Consistent open communications are a good way of reminding your employees that they have a team around them who are there to help. Two things we have in place that allow us to keep on top of open communications are Coffee Mornings and Proud Of meetings. Our Coffee Mornings consist of a fifteen-minute slot in the morning, this time allows for general conversation, concerns to be raised, company updates to be discussed and even new people to be introduced to the team. These morning slots allow us to get an idea of general morale. The allocated slot also means we can follow up with anyone who has a concern that they would rather talk about privately.

During our Proud Of meetings, we can show employees they are appreciated by making them aware of the positive things that have been done or that a starting to take place within the business. This also incentivises productivity because employees feel as though they contribute to the business, and this helps along creating a sense of value and belonging.

Informal working

As a Result of Psychological safety and a network of support, accompanied by conscious efforts to bring the team together with various activities and communications you will begin to see strong relationships building throughout the business. It is important to allow these relationships to continue to flourish and the best way to facilitate this is by having a more informal approach to working (Where it is appropriate). The same as our team building activities, we need to promote these practices in a remote setting as we all work together remotely, so to give context here are some examples of what informal looks like to us.

We have a lot of different channels on Microsoft Teams, but our ‘Town Hall’ channel includes the ‘Nimbi Office’ here our employees can open meetings rooms in order to collaborate on projects, ask each other questions or even just chat whilst they work so they don’t feel isolated in their day-to-day.

We allow flexible working for our employees, meaning that they can meet the personal needs they have, as well as their commitments to us. We simply ask our employees that they ensure their work commitments and deadlines are met. This is a level high level of trust that business owners aren’t always willing to take but putting this trust in employees can really help them feel valued and motivated to prove themselves.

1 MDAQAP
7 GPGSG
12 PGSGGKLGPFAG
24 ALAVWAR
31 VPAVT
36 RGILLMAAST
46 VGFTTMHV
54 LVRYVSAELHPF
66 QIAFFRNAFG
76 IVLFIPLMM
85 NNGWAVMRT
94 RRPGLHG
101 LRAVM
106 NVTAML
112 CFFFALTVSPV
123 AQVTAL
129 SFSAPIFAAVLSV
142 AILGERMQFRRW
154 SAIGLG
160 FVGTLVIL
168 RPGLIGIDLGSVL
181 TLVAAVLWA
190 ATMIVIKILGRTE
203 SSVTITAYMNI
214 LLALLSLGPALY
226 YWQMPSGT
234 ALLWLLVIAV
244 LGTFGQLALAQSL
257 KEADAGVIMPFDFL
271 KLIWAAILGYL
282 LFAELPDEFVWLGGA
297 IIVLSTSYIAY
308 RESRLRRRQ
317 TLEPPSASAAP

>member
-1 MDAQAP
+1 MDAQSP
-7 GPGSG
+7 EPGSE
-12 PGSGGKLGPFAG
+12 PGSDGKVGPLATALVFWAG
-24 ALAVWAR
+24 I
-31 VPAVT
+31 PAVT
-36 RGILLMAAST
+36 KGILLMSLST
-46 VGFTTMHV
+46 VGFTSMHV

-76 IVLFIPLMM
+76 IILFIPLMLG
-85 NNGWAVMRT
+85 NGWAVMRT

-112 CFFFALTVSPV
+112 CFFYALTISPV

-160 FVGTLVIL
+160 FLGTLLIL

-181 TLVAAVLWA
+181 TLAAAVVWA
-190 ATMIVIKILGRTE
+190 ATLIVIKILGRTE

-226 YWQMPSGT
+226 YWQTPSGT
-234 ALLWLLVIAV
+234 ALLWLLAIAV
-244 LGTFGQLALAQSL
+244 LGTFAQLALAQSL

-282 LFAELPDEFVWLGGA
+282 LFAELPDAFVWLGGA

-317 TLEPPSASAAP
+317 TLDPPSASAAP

These are just two of many practices that contribute to flexible and informal working as people from all different walks of life will have the ability/opportunity to prove their worth to a business because informal doesn’t discriminate, but formal can easily alienate. The other benefit of creating an informal working environment is open communication and honesty that can arise as people become more comfortable in their environments

Our Thoughts

We are not by any means trying to tell you, that the practices we have in place are the only path to helping build relationships between your employees and improving your company culture. The way we work may not work for you, buts it’s all about trial and error, making sure that you are attentive to the needs of your employees and that you practice mindful listening when confronted with ideas or concerns.

Actively focusing on your culture and facilitating a strong workplace relationship between your employees will be a catalyst in moving to a positive working environment. Whatever a positive culture may look like for you, it’s important to understand that it is the people in your business that help it thrive and neglecting their needs is not how you prosper.

Strong workplace relationships have a lot more than face value and their importance should not be underestimated.